PRINCE was remembered as an ingenious artist and closet humanitarian but mostly as the provider of decades of joy as artists flocked to his native Minnesota for his sole public memorial Thursday.
The long-planned concert, nearly six months after Prince’s sudden death from an accidental painkiller overdose, opened unexpectedly with a tribute from President Barack Obama.
“Thank you, Prince, for all the great works you have done. You will be in our hearts forever,” Obama, a fan of The Purple One who invited him to play at the White House, said in a brief video message.
Staying true to Prince’s legacy of marathon parties of infectious funk, the nearly five-hour concert in Minnesota’s capital Saint Paul spent little time on tearful remembrances.
Instead, a parade of singers close to Prince took turns on his hits as they turned a sea of 20,000 fans into a purple party at the XCel Energy Arena.
Soul legend Stevie Wonder, whom Prince regarded as a role model, lent his voice to songs closing with Purple Rain, as confetti in the late artist’s signature colour came down.
Sounding alarm at the current “craziness in this country and this world,” Wonder hailed Prince as someone who “loved every human being.”
“I will miss him forever,” he said. “We talked about so much, he had so many plans just to make the world a better place to live in.”
“As much as you loved him, he loved you even more.”
Wonder joined Chaka Khan on harmonica for I Feel For You, the Prince song that revived the fortunes of the queen of funk, and sang Raspberry Beret with Tori Kelly, the 23-year-old rising star who tore energetically through several Prince songs on guitar.
Setting the joyous tone, Prince’s ex-wife, the choreographer Mayte Garcia, came out in a leopard-print dress and matching bikini top, performing an elegant belly-dance in which she balanced a sword on her head.
The Middle Eastern beat morphed into Prince’s 7. Garcia did not address the crowd but let her feelings be known with a beaming smile.
A secret humanitarian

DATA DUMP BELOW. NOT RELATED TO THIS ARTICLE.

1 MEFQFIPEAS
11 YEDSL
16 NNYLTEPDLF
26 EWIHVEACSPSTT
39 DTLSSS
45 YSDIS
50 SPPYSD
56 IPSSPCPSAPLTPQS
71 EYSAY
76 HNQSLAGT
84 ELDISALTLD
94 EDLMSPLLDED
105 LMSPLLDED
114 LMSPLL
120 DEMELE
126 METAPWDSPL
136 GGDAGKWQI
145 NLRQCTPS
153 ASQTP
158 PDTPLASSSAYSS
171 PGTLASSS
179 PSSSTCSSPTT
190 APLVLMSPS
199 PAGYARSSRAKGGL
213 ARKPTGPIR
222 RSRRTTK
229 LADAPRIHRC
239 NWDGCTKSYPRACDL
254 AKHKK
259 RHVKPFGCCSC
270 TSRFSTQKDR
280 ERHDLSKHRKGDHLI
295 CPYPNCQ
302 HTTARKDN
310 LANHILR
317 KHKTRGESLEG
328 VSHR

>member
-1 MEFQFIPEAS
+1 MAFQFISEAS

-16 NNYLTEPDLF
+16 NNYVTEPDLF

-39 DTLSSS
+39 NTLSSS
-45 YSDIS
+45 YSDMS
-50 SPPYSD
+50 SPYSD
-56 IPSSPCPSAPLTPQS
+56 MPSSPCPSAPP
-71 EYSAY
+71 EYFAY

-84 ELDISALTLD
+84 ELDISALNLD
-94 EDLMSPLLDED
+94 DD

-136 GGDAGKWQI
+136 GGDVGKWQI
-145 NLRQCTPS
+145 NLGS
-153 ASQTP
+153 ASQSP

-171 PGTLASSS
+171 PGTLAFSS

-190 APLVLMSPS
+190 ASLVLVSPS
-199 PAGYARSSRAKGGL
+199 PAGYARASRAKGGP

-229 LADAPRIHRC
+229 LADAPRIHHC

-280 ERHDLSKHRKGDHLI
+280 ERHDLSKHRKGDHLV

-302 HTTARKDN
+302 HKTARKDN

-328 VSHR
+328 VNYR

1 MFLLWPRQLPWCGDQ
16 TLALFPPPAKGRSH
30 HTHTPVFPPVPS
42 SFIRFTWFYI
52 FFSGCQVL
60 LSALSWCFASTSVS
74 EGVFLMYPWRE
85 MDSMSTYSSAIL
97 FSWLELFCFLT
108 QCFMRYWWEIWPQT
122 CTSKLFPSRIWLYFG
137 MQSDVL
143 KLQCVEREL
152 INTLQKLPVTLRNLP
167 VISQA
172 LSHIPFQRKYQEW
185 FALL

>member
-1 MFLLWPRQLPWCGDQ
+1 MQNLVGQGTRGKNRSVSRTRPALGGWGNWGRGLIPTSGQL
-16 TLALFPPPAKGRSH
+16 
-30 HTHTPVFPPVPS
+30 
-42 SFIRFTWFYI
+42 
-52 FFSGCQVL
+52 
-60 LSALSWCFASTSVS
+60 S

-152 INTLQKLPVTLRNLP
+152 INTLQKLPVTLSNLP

Delighting an audience made up mostly of local fans, the concert opened with Morris Day, Prince’s childhood friend in Minneapolis who played his rival in the classic 1984 film Purple Rain.
Prince spent his life around his hometown Minneapolis and adjacent Saint Paul, with his funk style becoming known as the “Minneapolis Sound.”
He died on April 21 at his suburban Paisley Park compound, which last week opened doors to tourists as his estate seeks to ensure financial stability.
Prince’s reciprocated hometown love stands in contrast to that of another Minnesota-born great, Bob Dylan, who won the Nobel Prize for Literature Thursday and rarely returns.
With Prince’s body cremated, his tribute also took a different tone than the 2009 memorial service of Michael Jackson, whose casket was escorted into a Los Angeles arena as global media broadcast live.
Prince was famously reclusive, but video testimonials at the service revealed that the artist gave large sums of money to charities anonymously.
“I don’t think Prince wanted to save the world. I think what Prince wanted to do is make sure that people’s gifts … had a chance to sing,” said Van Jones, a former Obama adviser whom Prince tapped for logistical help on his discreet donations.
Among his gifts, Prince wrote a check for US$1 million (RM4.21 million) to Harlem Children’s Zone, which provides for poor children’s education in New York, its president Geoffrey Canada said.
Exploring Prince’s spiritual side
Singers Luke James and Bilal pulled off Prince’s most inimitable trait – his powerful falsetto – with James bringing in The Purple One’s sex appeal to Do Me, Baby.
Ana Moura, the Portuguese singer Prince championed, transitioned from her own songs into Little Red Corvette, adding a touch of her fado genre’s mournfulness.
In one of the more sombre moments, Judith Hill – the last in a long line of Prince protegees – sang The Cross from his 1987 album Sign o’ the Times, one of his more overtly religious tracks.
“I know that Prince is alive and well and he is happy right now,” she said.
Prince was active in the Jehovah’s Witnesses late in his life but had an idiosyncratic sense of faith, with his songs often merging faith and sexuality.
In one video shown at the concert, the musician said he believed that faith should not be “based on fear” of committing misdeeds.
“I pray every night,” he said. “And I don’t say much. I just say thank you.”